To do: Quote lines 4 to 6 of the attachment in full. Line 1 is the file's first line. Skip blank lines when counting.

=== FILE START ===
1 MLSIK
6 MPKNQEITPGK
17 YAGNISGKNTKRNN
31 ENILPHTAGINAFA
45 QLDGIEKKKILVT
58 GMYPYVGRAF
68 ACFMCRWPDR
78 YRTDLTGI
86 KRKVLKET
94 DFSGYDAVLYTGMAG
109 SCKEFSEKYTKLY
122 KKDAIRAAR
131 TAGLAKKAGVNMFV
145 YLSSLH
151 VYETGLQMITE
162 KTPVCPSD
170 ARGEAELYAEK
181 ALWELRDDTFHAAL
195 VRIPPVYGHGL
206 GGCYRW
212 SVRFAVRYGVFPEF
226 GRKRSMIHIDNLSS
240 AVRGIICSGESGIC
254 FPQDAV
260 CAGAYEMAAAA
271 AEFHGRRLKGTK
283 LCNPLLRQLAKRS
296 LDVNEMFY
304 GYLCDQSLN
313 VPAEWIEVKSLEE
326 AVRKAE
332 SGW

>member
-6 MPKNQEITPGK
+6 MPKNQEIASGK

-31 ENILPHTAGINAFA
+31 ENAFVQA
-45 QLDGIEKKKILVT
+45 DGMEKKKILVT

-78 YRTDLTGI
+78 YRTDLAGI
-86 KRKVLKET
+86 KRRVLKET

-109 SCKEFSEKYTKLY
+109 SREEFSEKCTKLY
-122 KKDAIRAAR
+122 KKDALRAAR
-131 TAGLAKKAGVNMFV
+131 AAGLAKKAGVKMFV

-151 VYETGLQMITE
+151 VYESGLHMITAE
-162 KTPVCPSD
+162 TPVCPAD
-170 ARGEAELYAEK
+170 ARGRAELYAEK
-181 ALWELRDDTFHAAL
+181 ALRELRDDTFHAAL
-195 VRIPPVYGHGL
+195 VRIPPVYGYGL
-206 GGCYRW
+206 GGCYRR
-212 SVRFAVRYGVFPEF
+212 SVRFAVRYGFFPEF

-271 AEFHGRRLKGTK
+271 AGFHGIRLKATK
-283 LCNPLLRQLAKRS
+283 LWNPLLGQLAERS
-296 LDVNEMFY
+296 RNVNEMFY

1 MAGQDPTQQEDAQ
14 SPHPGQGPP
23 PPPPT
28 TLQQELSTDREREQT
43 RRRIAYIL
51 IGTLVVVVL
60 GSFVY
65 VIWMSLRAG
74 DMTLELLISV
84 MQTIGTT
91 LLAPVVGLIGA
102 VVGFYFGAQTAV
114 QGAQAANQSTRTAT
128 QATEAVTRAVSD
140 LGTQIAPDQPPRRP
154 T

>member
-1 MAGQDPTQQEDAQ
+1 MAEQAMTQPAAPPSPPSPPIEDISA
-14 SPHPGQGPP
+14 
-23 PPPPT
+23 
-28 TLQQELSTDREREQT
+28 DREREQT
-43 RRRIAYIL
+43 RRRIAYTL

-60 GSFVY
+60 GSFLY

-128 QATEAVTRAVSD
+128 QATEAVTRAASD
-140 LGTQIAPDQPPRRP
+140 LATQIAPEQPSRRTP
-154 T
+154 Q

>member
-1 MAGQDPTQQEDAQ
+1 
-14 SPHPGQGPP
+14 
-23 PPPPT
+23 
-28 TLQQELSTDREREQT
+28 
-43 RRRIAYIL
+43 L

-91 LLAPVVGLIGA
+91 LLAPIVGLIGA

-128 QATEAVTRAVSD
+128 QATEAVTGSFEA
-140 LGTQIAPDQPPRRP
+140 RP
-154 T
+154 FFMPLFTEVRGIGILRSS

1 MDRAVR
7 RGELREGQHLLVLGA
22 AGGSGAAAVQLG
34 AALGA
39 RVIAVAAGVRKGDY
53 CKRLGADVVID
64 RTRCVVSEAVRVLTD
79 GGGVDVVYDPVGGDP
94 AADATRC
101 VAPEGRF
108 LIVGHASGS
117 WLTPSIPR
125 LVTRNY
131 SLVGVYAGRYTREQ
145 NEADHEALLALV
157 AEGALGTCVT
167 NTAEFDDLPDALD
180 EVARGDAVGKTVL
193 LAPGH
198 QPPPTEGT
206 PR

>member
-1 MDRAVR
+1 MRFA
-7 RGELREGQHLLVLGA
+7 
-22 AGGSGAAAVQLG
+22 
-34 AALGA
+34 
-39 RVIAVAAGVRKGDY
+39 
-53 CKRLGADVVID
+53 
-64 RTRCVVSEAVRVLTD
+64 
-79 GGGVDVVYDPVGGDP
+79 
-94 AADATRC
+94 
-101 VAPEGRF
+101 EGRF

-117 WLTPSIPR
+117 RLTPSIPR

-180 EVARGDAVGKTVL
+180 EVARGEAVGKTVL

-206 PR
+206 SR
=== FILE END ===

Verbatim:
31 ENILPHTAGINAFA
45 QLDGIEKKKILVT
58 GMYPYVGRAF